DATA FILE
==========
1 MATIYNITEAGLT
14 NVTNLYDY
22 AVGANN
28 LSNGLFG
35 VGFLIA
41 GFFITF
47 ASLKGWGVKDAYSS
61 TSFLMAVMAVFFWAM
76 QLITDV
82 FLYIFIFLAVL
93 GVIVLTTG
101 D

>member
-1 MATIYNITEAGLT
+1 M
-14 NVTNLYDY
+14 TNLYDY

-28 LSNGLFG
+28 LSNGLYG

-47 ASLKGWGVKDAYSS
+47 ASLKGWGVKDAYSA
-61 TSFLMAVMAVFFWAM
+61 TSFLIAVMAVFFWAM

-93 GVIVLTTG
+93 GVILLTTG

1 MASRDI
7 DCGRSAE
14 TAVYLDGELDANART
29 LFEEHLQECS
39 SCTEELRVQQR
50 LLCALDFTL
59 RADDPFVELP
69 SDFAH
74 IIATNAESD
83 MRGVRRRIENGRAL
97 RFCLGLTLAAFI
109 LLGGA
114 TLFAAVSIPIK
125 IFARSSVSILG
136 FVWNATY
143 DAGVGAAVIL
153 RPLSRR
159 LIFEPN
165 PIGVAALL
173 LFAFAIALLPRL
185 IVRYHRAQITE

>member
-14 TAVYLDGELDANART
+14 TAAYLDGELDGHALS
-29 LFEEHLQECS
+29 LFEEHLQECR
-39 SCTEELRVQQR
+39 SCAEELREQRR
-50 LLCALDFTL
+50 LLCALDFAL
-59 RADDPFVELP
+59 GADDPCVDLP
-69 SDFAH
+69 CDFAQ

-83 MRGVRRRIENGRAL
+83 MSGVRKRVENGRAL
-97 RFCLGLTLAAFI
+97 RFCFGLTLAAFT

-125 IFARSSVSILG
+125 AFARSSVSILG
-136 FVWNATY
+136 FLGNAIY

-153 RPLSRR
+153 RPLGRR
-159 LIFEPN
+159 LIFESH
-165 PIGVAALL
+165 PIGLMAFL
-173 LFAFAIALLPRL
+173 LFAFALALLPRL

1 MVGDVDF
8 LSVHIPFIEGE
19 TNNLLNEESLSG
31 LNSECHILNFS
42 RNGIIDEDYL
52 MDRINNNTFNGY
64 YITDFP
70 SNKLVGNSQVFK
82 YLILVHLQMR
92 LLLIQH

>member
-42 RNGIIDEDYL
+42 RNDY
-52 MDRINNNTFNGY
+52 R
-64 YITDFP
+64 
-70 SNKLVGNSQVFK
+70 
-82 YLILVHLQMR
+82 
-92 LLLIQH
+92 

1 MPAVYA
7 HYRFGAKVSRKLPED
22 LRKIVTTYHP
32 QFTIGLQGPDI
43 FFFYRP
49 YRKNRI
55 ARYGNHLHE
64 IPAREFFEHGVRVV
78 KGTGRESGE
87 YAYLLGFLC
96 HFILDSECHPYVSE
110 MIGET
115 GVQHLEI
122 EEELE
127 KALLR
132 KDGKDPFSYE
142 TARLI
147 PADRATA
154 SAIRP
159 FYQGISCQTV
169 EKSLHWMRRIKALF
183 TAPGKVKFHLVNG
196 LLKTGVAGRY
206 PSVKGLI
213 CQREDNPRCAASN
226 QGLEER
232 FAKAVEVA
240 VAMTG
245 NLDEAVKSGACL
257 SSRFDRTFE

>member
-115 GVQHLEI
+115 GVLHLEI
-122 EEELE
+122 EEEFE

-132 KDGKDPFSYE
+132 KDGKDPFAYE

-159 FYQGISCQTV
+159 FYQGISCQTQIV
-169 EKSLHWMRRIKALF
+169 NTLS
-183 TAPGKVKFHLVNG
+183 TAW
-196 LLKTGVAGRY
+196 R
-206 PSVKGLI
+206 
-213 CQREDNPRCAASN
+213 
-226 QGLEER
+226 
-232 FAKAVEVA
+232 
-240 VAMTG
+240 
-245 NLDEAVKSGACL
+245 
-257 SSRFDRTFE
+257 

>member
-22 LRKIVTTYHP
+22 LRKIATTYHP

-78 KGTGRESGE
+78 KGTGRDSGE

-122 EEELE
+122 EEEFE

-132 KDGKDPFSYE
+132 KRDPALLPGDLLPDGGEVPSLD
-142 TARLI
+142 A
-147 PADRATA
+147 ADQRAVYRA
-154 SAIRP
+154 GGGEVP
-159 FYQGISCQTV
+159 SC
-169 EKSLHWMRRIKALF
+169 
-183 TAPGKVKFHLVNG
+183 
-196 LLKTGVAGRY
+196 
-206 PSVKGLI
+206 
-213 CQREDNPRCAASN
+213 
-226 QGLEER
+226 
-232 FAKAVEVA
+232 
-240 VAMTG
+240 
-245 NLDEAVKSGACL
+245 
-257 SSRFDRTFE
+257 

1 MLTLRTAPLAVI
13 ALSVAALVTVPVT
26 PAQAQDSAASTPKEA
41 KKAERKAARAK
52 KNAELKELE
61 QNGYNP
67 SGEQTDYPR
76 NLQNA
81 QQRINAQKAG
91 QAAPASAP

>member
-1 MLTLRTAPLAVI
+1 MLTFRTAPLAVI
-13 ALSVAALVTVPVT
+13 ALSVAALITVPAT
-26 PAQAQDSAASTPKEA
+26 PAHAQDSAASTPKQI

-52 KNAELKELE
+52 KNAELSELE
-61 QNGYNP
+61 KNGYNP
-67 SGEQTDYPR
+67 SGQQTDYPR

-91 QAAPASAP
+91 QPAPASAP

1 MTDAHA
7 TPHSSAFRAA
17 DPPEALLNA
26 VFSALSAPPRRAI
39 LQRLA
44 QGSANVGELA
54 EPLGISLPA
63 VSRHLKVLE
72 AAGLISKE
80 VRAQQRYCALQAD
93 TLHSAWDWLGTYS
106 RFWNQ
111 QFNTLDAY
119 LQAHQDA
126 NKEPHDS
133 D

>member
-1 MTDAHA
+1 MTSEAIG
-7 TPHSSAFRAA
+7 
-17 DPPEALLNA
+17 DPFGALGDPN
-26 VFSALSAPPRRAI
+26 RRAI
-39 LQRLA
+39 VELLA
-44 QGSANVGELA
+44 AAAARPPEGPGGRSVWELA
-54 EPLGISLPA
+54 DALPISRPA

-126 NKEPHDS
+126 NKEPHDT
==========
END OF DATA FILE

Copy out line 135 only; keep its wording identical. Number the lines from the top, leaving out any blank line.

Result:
+132 KDGKDPFAYE